Oddsparks: An Automation Adventure is a charming Lemmings x Factorio-style game

Posted on May 3, 2024

Sometimes you just want to be a little guy commanding an army of even littler guys to do your bidding.  Oddspark: An Automation Adventure is a cute and vibrant adventure game that has you filling this specific urge, crafting and creating a bunch of woodland creatures to hunt for resources and set up manufacturing pipelines. Always pleasant and colourful, it is a strong new alternative for automation nuts… even if it’s only just out in Early Access and has some ways to grow.

The first biome that players acquaint themselves with is rich with greens, featuring forest areas, plains and some rocky hills. Peppered around the maps are different points of interest, including chests with valuable resources but, most notably, Spark Shrines. These Spark Shrines are how you get the ball rolling. Soon, you’re using this shrine to create your first Spark, the ‘Stumpy’ Spark, which is animated and adorable walking and babbling tree stumps. There are other charming little lads to recruit and craft, including stone golems and even creatures shaped like a sword. It won’t take long for you to be taken by these little guys, walking around with them and commanding them and throwing them towards objects to destroy, much like in Pikmin.

Where Oddsparks: An Automation Adventure differentiates itself is that you’re not destroying obstacles in your path to progress, but rather trees for wood, rocks for stone and beasts for the goodies and valuable resources they drop. Then you take this all back to one of your production areas and get your Sparks walking along paths to transport materials, some operating woodcutting machines, others refining leaves into fertiliser and so on. There are even really quality logistics you can assign to Sparks. For example, you can identify that a spark isn’t to pass a certain area until it’s carrying a needed item, emphasising that this is the area for the production of wood while that is where the stone creation goes on. If you’re a real pro at the automation genre unlike the eager-eyed newbie I am, the efficiency with which you can make, craft and build towards key resources is wondrous. Oddsparks gives you the foundations to become a pipeline crafting genius. Even rookies like me can recognise the potential.

Progression doesn’t come in the form of a booming economy. Oddsparks is all about the journey of a quest-a-thon, tasking players with fulfilling requests upon requests to unlock more crafting recipes and more pipeline potential. These are all issued to you in the hub that is the central village, where curious individuals such as an elderly scholar, a rich merchant and a lumberjack are asking for these favours. Though this lost sense of an economy will lose some players, at the very least the tasks are all cohesive and feed into and complement one another. You can’t complete x task until y is done, and so on. These can be a slow grind but cooperative play will make these feel more achievable, though the game communicates this heavily as a function in ‘beta,’ so be warned.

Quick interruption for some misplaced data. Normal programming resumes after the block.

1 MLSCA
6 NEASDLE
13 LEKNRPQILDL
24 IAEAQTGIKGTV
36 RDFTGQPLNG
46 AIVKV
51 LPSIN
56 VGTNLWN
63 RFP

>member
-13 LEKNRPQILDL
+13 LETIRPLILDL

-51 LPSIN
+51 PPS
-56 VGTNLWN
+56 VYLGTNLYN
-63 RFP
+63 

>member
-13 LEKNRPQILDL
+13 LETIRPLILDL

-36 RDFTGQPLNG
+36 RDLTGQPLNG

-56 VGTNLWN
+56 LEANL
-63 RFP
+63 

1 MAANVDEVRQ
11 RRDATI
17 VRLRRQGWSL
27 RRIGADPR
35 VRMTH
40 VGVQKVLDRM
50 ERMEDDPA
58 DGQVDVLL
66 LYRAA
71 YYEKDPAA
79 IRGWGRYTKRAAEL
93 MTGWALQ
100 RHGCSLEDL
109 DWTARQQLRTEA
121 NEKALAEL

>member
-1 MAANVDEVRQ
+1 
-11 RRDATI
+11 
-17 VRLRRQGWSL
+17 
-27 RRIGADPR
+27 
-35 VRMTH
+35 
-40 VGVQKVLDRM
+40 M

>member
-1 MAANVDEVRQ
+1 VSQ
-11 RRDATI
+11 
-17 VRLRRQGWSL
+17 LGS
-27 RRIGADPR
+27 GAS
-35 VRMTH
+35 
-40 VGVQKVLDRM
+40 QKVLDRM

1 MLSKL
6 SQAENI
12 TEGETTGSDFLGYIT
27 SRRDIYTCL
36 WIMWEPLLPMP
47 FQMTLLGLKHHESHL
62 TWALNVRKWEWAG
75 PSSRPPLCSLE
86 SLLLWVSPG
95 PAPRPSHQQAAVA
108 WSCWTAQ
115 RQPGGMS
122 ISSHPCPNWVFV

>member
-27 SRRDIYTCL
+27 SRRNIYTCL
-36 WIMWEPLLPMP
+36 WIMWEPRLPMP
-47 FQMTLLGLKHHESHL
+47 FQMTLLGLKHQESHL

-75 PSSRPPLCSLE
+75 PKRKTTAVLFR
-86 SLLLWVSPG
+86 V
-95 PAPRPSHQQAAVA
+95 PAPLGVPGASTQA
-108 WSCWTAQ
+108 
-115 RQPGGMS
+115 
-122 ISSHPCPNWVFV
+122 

I’m about a dozen hours into Oddsparks: An Automation Adventure, in the second biome, a mountainous region, and near the end of the possible content thus far. It is bursting with potential ahead of whenever developer Massive Miniteam decides to take the title into 1.0. That being said some of what I consider the more pressing concerns are the fact that combat fights could stand to look a bit more visually interesting. It’s all about throwing your guys at foes often ten times their size, creating a real pile-on effect. I wish this was animated more exciting, having them latch onto big bulbous creatures’ backs à la Pikmin, but I also understand they don’t have a Nintendo-level budget allowing for all the flourishes and whimsy out the wazoo.

Oddsparks: An Automation Adventure could also do with that one extra special function. The dopamine of a quest-filled checklist completionist spree and something else. It may not be on the table for the game, but an economic system that shows more tangible progress really would go a long way.

Regardless, Oddsparks: An Automation Adventure is already quite the triumph, even in Early Access. Already it overcomes the difficult task of combining and making two systems-heavy genres in the automation and real-time strategy of commanding your army of little woodland creatures works well. There’s little to complain about, and all that awaits is some refinement, further biomes and exploration. It’ll be one to keep an eye on come 1.0.

Oddsparks: An Automation Adventure is available now to play on PC. Check it out.